Homeowners who build accessory dwelling units often do so in order to accommodate family members, visitors, or renters at a reasonable cost.
However, there are plenty of other uses for a detached or attached accessory dwelling unit on your property. To try to help you decide whether or not an accessory dwelling unit is right for you, here are some of the most common uses for them.
If you’re thinking about building an accessory dwelling unit, take a look at what they are typically used for.
Housing grandparents and older parents
For a lot of families, accessory dwelling units are an affordable and easy way to invite grandparents or older parents to come and live with them. Assisted living communities can easily cost upwards of $7,000 a month!
In comparison, a detached accessory dwelling unit costs from $750 to $1,000 per month. Not only does it save you money, it allows your grandparents or parents to be close by so that they can be with you and your children.
Long-term and short-term rental income
If you live in an area that is heavily trafficked with tourists, you may be missing out on loads of money via rental income. Whether you are looking to rent out space to long-term rentals, or want to sign up to be a host on AirBnb, Vrbo, or a similar service, installing an accessory dwelling unit is a fantastic way to build out your portfolio of passive income.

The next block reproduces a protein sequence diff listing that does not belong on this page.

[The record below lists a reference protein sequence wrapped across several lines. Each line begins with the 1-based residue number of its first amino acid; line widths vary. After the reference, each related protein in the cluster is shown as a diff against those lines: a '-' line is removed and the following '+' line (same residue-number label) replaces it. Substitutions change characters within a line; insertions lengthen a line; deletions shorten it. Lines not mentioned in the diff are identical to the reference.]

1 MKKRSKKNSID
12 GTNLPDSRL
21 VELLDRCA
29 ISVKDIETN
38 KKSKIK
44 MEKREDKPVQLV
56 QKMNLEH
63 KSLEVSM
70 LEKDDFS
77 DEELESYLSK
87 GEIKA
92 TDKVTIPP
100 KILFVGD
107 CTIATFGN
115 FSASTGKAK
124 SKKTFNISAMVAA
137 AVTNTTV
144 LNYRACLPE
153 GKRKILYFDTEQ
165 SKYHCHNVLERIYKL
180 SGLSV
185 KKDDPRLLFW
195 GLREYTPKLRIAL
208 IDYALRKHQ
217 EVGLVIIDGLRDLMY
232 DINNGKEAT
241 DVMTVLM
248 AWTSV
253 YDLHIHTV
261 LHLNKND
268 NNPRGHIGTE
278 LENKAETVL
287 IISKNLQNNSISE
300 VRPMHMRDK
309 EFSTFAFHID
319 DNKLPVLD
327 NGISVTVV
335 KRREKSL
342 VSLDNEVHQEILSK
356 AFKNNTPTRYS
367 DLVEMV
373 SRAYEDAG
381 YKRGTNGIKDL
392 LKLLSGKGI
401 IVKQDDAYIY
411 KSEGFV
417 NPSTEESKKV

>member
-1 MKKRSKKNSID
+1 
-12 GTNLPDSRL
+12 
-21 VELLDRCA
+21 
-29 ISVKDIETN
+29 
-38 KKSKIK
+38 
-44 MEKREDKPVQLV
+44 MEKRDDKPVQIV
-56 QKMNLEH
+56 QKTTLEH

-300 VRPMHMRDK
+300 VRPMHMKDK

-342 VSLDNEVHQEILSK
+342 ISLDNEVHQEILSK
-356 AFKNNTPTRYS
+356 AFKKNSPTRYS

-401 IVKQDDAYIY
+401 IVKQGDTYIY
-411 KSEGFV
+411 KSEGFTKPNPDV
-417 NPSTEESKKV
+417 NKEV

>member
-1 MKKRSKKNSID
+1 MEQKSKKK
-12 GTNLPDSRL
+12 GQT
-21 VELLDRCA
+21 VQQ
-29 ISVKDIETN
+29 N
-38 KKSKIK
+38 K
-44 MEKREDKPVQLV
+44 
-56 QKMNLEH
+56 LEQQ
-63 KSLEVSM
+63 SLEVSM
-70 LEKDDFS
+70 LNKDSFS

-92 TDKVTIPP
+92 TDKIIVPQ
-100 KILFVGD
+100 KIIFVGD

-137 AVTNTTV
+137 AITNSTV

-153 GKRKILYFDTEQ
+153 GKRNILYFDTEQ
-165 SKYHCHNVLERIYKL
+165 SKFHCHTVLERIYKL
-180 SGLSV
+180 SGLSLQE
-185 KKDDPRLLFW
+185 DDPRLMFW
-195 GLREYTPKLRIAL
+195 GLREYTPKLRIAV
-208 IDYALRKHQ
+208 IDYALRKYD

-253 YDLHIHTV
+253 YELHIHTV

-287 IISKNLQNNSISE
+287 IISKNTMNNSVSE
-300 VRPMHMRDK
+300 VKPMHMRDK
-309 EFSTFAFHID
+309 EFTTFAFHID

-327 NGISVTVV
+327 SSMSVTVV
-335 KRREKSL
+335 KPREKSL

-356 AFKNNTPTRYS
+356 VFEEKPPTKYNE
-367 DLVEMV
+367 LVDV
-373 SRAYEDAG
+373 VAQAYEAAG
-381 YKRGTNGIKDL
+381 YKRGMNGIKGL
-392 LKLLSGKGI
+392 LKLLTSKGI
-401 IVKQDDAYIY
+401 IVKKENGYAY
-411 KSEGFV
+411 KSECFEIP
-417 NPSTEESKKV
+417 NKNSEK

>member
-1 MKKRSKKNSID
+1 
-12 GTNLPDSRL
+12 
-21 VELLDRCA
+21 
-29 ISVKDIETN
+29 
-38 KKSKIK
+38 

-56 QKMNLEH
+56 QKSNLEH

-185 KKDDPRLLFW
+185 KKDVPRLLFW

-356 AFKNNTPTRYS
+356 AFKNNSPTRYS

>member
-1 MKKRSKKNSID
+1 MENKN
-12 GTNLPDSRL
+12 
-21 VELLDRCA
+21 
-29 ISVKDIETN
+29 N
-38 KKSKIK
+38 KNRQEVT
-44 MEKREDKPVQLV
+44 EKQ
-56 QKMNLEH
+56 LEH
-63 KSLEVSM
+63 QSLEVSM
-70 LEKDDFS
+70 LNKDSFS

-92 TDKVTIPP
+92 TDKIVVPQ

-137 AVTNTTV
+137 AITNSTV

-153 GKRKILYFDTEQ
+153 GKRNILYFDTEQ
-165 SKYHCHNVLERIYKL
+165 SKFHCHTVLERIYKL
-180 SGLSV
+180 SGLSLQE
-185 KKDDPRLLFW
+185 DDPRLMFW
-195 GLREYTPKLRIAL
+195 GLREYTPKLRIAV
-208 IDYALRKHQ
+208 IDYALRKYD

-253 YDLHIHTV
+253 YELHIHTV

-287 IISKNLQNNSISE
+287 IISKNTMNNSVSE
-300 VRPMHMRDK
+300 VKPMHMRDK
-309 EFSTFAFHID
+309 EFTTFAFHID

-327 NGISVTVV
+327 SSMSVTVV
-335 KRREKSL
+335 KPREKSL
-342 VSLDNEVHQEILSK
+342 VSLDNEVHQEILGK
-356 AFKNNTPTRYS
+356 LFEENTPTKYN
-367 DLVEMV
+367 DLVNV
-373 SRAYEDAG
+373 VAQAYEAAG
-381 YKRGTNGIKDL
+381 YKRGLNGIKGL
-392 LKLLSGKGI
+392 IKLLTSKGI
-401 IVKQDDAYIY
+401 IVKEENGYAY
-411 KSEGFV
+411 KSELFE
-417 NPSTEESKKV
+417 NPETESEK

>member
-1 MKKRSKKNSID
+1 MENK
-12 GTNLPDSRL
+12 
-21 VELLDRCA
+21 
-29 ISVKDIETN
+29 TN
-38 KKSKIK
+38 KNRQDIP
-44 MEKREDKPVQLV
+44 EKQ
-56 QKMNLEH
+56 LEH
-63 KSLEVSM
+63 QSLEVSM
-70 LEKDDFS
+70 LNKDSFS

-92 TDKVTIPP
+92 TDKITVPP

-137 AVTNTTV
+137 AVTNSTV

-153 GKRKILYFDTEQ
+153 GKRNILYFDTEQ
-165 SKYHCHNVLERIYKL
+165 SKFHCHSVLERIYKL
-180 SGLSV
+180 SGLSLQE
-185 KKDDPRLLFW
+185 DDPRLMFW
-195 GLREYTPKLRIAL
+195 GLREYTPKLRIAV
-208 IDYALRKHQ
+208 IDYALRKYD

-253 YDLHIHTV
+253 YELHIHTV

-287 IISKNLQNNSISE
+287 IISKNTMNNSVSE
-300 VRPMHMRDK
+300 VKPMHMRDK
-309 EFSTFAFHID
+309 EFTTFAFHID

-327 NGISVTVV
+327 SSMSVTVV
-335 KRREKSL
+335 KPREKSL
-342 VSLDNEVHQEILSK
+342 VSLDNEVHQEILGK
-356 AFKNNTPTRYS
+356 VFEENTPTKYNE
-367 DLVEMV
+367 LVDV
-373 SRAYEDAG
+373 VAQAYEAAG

Bonus space for an at-home office or studio
Whether you’re self-employed, a writer, a musician or an artist, having an accessory dwelling unit so that you can have your own private space to do your work can dramatically improve your work and your life-work balance.
By using an accessory dwelling unit as your at-home office, it allows you to be close by while also establishing a clear separation between home and work. On top of that, with a small kitchen, bathroom, and other housing necessities, you can work all day without having to go back and forth between your home and your ADU.
Low-cost housing for adult children
In high-cost areas, accessory dwelling units can serve as safety nets for your adult children who are still looking to get on their feet. They are also useful for children who are capable of productive work but have chronic health or developmental issues that prevent them from fully living independently.
Private accommodations for guests
If you have a big family that loves to visit and stay with you, having an accessory dwelling unit can be a great way for you to both play the welcoming host, and maintain your own sense of privacy during their visit as well.
Your property is obviously quite unique. Depending on what your home is like, your accessory dwelling unit could be used to either improve and accentuate an existing function of your home or create an entirely new addition.
For example, if you have a pool in your backyard, your accessory dwelling unit could be used as a comfortable pool house. It could also be used as a storage area, a gym, or as a party overflow if you are keen on hosting parties throughout the year.
Another common use is to turn an ADU into a man cave for Saturday or Sunday’s slate of football games!